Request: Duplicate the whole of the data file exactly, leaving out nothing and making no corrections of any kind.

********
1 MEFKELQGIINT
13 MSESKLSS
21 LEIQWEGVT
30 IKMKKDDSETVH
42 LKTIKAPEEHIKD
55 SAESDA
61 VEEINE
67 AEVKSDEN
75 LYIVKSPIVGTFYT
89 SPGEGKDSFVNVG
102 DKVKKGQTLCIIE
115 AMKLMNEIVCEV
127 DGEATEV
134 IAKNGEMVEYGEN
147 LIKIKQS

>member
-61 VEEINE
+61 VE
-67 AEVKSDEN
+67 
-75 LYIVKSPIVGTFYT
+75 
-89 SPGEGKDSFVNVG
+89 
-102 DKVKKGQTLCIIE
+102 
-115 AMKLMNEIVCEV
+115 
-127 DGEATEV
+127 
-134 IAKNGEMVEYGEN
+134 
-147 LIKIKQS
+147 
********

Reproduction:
1 MEFKELQGIINT
13 MSESKLSS
21 LEIQWEGVT
30 IKMKKDDSETVH
42 LKTIKAPEEHIKD
55 SAESDA
61 VEEINE
67 AEVKSDEN
75 LYIVKSPIVGTFYT
89 SPGEGKDSFVNVG
102 DKVKKGQTLCIIE
115 AMKLMNEIVCEV
127 DGEATEV
134 IAKNGEMVEYGEN
147 LIKIKQS

>member
-61 VEEINE
+61 VE
-67 AEVKSDEN
+67 
-75 LYIVKSPIVGTFYT
+75 
-89 SPGEGKDSFVNVG
+89 
-102 DKVKKGQTLCIIE
+102 
-115 AMKLMNEIVCEV
+115 
-127 DGEATEV
+127 
-134 IAKNGEMVEYGEN
+134 
-147 LIKIKQS
+147 